The taxpayers most likely to get audited

Sarah Gardner Apr 2, 2012

Stacey Vanek Smith: It is tax time. That means finding all of those receipts and pay stubs — and of course, praying that you don’t get the dreaded audit.

Sarah Gardner now reports on who gets audited and why.

Sarah Garnder: The IRS audits just a little over 1 percent of tax returns every year. And yet, the mere thought of it…

Seinfled clip: Have you ever been audited? It’s hell. It’s the financial equivalent of a complete rectal examination.

Yep. On “Seinfeld” Jerry gets audited after donating $50 to a fake charity. Well, in reality, a measly 50 bucks won’t raise an IRS eyebrow.

But claiming, say, a third of your income in donations to world peace and hunger probably would. Roberto Sedano of Long Beach, California’s been audited in real life.

Roberto Sedano: The feeling wasn’t the most pleasant.

Sedano got a letter from the taxman after claiming his mom and dad as dependents….

Sedano: At that point we’re all living together. I was still single and I was covering most of the expenses so that’s how I ended up claiming them.

Sedano says he won that one after supplying the IRS with affadavits and other documents. But veteran tax agent Joseph Anthony says more common on the IRS hit list: the self-employed.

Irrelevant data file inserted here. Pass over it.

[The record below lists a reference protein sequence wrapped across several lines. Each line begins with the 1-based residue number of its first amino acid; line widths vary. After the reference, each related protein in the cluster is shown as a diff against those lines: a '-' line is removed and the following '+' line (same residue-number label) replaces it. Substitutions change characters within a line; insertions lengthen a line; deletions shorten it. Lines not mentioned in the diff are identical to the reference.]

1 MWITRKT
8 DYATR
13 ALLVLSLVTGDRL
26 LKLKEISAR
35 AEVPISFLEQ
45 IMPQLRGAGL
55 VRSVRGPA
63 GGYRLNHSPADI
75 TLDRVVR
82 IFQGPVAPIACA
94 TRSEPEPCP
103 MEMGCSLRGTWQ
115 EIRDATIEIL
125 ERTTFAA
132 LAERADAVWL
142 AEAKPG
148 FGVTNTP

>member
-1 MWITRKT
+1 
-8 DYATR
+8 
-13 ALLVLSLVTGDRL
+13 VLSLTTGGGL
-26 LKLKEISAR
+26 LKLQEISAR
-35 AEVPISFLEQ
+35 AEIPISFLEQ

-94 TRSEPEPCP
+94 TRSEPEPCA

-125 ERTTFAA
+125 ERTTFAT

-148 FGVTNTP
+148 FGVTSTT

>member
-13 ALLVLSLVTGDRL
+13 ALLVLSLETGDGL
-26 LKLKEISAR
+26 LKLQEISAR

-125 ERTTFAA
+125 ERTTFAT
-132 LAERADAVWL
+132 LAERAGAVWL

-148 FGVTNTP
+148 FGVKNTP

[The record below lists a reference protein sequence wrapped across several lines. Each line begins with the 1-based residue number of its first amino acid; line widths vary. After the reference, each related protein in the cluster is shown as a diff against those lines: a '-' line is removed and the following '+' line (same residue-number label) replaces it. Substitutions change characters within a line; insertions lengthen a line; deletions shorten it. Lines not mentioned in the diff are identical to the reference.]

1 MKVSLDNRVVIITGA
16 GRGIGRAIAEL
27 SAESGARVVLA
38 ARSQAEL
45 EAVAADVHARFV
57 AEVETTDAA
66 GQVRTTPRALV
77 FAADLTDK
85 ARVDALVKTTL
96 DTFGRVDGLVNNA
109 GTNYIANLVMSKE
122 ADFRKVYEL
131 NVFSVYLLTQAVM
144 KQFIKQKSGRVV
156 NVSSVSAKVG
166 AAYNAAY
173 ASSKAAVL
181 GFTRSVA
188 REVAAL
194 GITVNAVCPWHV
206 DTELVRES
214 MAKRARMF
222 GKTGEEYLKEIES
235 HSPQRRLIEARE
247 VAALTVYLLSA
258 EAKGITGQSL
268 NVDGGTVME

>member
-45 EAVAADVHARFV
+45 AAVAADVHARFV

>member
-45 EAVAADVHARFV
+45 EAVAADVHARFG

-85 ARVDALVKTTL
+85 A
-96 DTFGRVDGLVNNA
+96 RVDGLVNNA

Joseph Anthony: Schedule C filers are really big targets because Schedule C filers seem like they’re having a lot of fun sometimes.

Anthony says he’s seen enough audits to conclude a few things. One, the IRS believes the self-employed cheat, under-reporting income and claiming expenses that aren’t strictly work-related. Two, regardless of your employment status, a lot of round numbers or double zeroes will raise red flags. So will tax returns that report business losses years after year. And three, the more you earn, the greater your chances of a tax man encounter.

Anthony: Because after all, you’re where the money is.

Anthony’s advice? Keep careful records, log your mileage, keep all your receipts — IRS agents still favor the paper kind, he finds. And don’t brag about your clever tax tricks on Facebook. IRS agents use social media too.

I’m Sarah Gardner for Marketplace.

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